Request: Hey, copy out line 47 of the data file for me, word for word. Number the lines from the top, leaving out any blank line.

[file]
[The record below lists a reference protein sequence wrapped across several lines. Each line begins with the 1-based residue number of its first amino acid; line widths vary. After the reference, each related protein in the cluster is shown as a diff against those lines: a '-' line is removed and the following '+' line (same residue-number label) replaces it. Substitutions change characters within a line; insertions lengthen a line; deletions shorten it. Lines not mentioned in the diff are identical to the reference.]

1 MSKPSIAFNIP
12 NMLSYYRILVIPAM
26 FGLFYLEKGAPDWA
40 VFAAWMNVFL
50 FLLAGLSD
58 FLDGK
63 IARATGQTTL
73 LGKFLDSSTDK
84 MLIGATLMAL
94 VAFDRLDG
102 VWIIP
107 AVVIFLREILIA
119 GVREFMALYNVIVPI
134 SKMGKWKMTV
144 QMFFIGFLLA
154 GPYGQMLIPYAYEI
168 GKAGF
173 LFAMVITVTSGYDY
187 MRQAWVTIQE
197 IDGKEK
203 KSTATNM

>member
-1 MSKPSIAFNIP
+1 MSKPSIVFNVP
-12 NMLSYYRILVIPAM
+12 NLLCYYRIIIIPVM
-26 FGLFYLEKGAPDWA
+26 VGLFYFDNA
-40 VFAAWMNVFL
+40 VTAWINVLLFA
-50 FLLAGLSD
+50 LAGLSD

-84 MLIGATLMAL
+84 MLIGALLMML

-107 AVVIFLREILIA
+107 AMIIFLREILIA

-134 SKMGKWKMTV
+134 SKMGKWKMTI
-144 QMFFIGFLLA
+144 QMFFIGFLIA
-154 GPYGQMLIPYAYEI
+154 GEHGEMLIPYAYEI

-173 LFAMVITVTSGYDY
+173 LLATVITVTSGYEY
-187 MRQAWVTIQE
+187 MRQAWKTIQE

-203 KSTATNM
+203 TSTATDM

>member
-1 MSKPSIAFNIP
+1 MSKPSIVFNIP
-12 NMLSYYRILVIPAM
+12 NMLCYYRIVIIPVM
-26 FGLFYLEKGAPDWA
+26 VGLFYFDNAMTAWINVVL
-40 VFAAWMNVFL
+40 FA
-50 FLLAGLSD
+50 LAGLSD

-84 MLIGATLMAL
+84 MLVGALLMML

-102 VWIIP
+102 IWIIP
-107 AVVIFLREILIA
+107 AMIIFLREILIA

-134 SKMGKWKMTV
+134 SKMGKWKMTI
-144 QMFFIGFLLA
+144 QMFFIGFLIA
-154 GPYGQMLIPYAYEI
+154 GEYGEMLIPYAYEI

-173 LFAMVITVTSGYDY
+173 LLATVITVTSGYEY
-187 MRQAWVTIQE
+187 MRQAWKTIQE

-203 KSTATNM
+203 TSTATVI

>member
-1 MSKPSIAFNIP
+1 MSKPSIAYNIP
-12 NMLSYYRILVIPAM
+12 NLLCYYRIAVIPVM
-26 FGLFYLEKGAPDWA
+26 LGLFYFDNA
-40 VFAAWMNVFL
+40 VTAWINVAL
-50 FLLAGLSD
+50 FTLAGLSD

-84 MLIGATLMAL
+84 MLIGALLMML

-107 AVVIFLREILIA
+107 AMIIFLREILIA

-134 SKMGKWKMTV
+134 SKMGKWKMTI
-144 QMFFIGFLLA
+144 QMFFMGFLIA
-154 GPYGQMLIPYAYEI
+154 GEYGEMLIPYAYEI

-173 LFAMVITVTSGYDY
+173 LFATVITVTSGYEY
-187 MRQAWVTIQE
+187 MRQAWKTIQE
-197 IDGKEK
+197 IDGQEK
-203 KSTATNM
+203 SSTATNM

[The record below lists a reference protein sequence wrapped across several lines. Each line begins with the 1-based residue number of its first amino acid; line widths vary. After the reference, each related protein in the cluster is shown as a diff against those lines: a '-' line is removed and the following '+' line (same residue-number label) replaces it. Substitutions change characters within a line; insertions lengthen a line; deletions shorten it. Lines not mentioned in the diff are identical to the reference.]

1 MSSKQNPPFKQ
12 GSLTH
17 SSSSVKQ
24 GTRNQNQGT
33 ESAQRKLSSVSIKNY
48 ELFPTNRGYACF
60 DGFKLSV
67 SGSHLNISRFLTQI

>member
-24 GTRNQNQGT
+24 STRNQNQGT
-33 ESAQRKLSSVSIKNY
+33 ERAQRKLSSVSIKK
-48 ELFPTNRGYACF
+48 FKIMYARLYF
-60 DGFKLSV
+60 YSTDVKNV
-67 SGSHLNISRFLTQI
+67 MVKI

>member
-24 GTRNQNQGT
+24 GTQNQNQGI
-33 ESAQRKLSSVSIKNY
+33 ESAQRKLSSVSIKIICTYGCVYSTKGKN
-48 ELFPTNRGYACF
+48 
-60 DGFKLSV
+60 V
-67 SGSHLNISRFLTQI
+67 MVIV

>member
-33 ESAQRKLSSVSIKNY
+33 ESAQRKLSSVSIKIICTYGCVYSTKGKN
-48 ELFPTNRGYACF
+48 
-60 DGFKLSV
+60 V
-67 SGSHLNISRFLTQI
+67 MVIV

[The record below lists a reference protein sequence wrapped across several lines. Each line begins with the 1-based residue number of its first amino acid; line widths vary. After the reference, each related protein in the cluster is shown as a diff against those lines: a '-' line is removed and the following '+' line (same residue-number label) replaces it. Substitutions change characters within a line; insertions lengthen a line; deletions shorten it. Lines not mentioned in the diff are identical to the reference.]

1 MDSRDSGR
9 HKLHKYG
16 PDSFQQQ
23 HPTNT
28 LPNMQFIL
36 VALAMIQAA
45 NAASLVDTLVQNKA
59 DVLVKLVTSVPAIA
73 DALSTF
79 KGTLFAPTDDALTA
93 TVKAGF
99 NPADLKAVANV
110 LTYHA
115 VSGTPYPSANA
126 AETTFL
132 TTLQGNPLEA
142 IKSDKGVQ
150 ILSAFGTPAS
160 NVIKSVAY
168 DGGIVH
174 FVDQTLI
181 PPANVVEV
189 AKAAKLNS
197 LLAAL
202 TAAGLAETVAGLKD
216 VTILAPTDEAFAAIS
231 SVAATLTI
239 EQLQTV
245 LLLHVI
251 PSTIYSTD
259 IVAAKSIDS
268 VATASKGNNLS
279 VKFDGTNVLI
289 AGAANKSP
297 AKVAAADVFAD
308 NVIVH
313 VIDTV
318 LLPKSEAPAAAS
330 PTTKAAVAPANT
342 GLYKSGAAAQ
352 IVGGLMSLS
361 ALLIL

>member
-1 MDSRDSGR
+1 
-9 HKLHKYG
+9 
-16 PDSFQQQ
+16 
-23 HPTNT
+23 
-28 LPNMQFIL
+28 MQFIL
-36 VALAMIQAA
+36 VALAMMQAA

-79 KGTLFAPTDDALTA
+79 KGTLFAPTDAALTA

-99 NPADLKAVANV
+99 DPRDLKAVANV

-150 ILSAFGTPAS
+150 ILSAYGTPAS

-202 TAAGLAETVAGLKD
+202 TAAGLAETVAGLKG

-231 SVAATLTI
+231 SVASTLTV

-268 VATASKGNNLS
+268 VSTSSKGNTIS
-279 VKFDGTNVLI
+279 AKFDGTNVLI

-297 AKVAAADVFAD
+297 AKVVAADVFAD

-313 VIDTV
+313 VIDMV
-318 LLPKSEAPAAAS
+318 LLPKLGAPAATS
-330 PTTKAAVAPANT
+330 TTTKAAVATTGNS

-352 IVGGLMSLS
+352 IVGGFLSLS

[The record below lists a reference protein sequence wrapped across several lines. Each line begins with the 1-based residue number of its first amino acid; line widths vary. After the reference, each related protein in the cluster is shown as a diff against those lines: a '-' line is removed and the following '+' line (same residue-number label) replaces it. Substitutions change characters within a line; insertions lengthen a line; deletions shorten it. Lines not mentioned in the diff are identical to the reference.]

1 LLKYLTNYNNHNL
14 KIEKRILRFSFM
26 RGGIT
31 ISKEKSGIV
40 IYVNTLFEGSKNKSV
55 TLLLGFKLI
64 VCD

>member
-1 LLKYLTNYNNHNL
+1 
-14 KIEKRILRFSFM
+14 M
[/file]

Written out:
+187 MRQAWKTIQE